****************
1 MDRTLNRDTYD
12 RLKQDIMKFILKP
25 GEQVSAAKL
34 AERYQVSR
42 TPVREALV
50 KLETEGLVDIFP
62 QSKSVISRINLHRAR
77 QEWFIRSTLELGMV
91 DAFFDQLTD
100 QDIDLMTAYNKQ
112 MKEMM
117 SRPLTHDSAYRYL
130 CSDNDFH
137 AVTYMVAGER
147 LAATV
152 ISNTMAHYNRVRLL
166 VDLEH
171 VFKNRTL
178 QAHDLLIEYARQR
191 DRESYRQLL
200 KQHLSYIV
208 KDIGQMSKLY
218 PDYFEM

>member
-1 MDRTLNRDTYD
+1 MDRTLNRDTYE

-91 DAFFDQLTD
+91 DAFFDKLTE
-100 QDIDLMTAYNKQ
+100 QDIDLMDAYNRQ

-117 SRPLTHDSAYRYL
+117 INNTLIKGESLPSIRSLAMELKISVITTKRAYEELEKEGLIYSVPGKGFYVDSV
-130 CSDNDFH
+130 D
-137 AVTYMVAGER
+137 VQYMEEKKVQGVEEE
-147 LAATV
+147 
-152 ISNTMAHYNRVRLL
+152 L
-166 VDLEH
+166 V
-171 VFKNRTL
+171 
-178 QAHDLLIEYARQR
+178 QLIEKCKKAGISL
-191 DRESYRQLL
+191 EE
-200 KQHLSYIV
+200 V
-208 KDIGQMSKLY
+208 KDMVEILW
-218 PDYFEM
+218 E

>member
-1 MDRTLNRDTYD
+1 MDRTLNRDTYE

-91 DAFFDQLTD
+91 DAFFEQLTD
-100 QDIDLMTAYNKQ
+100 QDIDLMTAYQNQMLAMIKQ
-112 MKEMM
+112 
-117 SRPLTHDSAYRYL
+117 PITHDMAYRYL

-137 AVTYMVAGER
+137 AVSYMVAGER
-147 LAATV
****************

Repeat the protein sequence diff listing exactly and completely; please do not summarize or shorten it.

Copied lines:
1 MDRTLNRDTYD
12 RLKQDIMKFILKP
25 GEQVSAAKL
34 AERYQVSR
42 TPVREALV
50 KLETEGLVDIFP
62 QSKSVISRINLHRAR
77 QEWFIRSTLELGMV
91 DAFFDQLTD
100 QDIDLMTAYNKQ
112 MKEMM
117 SRPLTHDSAYRYL
130 CSDNDFH
137 AVTYMVAGER
147 LAATV
152 ISNTMAHYNRVRLL
166 VDLEH
171 VFKNRTL
178 QAHDLLIEYARQR
191 DRESYRQLL
200 KQHLSYIV
208 KDIGQMSKLY
218 PDYFEM

>member
-1 MDRTLNRDTYD
+1 MDRTLNRDTYE

-91 DAFFDQLTD
+91 DAFFDKLTE
-100 QDIDLMTAYNKQ
+100 QDIDLMDAYNRQ

-117 SRPLTHDSAYRYL
+117 INNTLIKGESLPSIRSLAMELKISVITTKRAYEELEKEGLIYSVPGKGFYVDSV
-130 CSDNDFH
+130 D
-137 AVTYMVAGER
+137 VQYMEEKKVQGVEEE
-147 LAATV
+147 
-152 ISNTMAHYNRVRLL
+152 L
-166 VDLEH
+166 V
-171 VFKNRTL
+171 
-178 QAHDLLIEYARQR
+178 QLIEKCKKAGISL
-191 DRESYRQLL
+191 EE
-200 KQHLSYIV
+200 V
-208 KDIGQMSKLY
+208 KDMVEILW
-218 PDYFEM
+218 E

>member
-1 MDRTLNRDTYD
+1 MDRTLNRDTYE

-91 DAFFDQLTD
+91 DAFFEQLTD
-100 QDIDLMTAYNKQ
+100 QDIDLMTAYQNQMLAMIKQ
-112 MKEMM
+112 
-117 SRPLTHDSAYRYL
+117 PITHDMAYRYL

-137 AVTYMVAGER
+137 AVSYMVAGER
-147 LAATV